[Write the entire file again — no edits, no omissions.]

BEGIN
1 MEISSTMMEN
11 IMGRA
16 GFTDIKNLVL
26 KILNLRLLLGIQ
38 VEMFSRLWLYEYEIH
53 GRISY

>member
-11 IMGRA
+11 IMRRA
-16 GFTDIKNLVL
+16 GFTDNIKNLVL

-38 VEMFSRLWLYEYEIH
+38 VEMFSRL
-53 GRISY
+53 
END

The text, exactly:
1 MEISSTMMEN
11 IMGRA
16 GFTDIKNLVL
26 KILNLRLLLGIQ
38 VEMFSRLWLYEYEIH
53 GRISY

>member
-11 IMGRA
+11 IMRRA
-16 GFTDIKNLVL
+16 GFTDNIKNLVL

-38 VEMFSRLWLYEYEIH
+38 VEMFSRL
-53 GRISY
+53 